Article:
More than 30 Proposition O projects are in the works, and construction has commenced on at least one project partially funded by the bonds.Filtration system passes the test
Dow Water Solutions' Ultrafiltration has been certified as compliant with California Water Recycling Criteria, provided wastewater doesn't exceed 0.2 Nephelometric turbidity units (NTU) more than 5% of the time within a 24-hour period and 0.5 NTU at any time.Illinois approves e-waste bill
Illinois-based manufacturers must collect, recycle, or reuse their products. While they must provide free collection services for consumers, they can partner with retailers and local governments to sponsor collection events.EPA supports clean driving
The agency has begun disbursing $14.8 million to all 50 states as part of its Diesel Emission Reduction Program. The grants are designed to lower emissions from engines that were in use before the agency released new-engine standards.Benchmarking survey released
On average, a city's purchasing department employs eight people, compared to 16 for states, 14 for counties, 10 for school districts, and 9 for universities, according to the National Institute of Governmental Purchasing.Legal construction conference
This year, the Construction Super-Conference offers more sessions, workshops, and panel discussions with expert guidance on legal, management, and regulatory issues in the construction field. The show takes place Dec. 10 – 12 in San Francisco. Visit www.constructionsuperconference.com.Training expert receives safety award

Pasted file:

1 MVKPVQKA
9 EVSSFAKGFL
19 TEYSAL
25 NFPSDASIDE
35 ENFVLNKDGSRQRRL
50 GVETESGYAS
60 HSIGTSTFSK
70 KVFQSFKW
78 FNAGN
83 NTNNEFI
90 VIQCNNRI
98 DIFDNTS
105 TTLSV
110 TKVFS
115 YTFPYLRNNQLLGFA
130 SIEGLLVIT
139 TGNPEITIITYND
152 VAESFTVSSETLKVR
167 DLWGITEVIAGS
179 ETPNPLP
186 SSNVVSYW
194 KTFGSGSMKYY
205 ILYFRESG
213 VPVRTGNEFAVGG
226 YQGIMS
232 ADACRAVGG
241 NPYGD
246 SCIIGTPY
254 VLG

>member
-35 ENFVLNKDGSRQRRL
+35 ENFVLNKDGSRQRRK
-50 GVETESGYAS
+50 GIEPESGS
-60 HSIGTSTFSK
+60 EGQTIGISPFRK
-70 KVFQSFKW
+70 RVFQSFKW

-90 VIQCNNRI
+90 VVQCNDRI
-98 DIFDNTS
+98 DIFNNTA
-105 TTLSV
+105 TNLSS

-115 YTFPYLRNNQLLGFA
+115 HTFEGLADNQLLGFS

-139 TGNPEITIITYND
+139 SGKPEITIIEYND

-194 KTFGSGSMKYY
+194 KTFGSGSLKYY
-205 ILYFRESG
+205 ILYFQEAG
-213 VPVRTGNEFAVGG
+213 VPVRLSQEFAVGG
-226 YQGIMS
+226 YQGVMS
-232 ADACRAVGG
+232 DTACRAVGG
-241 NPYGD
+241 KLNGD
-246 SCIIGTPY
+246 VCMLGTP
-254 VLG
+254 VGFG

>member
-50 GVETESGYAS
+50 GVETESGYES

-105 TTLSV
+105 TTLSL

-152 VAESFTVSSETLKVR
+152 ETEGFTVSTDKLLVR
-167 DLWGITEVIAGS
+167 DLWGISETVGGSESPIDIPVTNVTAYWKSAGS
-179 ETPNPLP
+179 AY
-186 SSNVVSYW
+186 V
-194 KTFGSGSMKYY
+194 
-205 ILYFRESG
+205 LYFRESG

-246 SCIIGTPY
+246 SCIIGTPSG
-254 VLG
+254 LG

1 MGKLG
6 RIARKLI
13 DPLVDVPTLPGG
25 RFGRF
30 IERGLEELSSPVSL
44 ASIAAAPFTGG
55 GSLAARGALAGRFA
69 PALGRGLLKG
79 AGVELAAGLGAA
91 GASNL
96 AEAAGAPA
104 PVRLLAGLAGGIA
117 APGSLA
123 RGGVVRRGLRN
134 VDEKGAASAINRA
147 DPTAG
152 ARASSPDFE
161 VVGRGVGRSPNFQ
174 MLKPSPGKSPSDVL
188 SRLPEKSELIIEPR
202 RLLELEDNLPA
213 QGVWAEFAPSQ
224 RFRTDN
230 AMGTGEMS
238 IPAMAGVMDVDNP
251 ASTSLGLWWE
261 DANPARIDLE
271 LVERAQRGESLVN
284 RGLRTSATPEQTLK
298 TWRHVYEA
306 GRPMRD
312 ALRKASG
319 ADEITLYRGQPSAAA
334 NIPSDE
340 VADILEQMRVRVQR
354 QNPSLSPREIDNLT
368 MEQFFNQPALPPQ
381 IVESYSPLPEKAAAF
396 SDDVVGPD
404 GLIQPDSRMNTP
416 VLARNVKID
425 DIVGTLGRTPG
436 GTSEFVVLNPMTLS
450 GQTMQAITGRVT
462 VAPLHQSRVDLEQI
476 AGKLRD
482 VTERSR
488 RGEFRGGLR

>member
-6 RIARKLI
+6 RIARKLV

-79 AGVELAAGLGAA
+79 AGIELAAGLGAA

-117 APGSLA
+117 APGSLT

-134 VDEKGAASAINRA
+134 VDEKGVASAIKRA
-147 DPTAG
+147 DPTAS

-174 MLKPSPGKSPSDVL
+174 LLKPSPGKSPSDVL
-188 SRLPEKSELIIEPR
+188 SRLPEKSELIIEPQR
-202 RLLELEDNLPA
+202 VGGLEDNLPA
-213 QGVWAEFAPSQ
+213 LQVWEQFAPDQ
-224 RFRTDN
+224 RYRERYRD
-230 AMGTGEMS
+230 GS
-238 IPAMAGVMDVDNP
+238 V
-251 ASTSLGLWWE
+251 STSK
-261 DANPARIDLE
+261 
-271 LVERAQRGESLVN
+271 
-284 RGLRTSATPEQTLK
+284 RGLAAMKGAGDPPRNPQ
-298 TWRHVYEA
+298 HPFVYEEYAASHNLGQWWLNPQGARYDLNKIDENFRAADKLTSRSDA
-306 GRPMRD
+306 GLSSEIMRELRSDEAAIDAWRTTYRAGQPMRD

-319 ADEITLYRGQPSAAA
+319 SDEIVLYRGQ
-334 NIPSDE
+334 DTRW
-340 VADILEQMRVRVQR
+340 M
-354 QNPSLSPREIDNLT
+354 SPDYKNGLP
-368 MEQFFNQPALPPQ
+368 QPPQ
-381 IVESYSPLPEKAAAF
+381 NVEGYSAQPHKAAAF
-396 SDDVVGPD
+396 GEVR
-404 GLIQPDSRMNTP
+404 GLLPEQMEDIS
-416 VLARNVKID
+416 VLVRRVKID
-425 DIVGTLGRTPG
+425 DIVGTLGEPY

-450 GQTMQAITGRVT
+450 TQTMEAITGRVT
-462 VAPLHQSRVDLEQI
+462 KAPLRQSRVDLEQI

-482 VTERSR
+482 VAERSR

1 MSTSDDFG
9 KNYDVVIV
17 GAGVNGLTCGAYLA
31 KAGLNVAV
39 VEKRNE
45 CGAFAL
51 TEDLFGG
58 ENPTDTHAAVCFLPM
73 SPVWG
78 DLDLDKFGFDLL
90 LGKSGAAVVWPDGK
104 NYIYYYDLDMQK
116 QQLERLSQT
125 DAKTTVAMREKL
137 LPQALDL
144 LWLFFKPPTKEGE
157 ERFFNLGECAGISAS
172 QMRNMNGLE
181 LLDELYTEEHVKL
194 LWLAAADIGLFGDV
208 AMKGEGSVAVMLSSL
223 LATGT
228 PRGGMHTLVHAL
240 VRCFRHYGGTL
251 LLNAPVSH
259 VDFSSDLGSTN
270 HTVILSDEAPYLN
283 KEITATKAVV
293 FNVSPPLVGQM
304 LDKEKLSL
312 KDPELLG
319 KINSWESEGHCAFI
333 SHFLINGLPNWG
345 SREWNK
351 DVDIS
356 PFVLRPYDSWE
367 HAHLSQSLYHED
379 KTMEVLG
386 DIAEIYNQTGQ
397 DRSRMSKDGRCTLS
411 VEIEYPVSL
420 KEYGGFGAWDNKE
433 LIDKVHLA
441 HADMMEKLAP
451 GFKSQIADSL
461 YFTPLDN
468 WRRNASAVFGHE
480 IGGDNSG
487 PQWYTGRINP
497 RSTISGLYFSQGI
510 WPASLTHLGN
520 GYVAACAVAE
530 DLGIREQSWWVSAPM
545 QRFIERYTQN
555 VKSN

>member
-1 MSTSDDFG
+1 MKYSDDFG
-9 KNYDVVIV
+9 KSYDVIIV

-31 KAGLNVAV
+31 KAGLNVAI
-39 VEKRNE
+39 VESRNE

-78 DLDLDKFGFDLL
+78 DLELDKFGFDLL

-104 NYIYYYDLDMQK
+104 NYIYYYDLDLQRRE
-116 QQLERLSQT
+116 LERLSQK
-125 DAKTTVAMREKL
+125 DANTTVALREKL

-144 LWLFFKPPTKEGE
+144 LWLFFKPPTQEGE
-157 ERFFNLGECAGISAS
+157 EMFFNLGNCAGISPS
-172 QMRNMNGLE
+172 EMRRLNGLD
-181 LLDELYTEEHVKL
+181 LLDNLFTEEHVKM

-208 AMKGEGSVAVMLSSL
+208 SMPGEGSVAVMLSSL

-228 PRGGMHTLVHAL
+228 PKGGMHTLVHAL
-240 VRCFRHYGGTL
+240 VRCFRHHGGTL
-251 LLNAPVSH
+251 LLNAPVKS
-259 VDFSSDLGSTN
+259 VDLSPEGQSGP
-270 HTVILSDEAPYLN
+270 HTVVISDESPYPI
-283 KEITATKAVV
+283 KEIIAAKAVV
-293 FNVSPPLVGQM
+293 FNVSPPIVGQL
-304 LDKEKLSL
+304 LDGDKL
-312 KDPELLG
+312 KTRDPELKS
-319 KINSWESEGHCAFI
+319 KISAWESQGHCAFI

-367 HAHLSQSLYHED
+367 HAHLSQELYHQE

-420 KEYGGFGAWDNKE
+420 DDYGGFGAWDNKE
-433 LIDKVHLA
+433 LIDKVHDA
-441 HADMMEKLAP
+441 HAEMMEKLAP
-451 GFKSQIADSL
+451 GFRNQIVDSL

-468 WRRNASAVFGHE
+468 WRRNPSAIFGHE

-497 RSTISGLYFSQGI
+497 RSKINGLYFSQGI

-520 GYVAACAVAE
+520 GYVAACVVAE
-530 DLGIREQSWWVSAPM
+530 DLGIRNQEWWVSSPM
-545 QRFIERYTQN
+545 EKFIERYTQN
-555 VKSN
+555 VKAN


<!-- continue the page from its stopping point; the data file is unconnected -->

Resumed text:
Florida Department of Environmental Protection Mine Safety Program Manager W. Ben Hart is one of five recipients of the National Safety Council's 2008 Distinguished Service to Safety Award, the council's highest honor for an individual.State DOT removes police from work zonesOperations
The Massachusetts Highway Department is replacing police officers with its own flaggers to monitor road construction. In a state facing the possibility of hundreds of millions of dollars in budget cuts, Highway Commissioner Luisa Paiewonsky says the move gives the state more control over work zones while cutting expenses.
The department, which trained employees to be deployed as flaggers at $15 to $19/hour, expects to save $5.7 million to $7.2 million by using them at some sites while filling in any gaps by contracting with a private company to supply flaggers at $32/hour.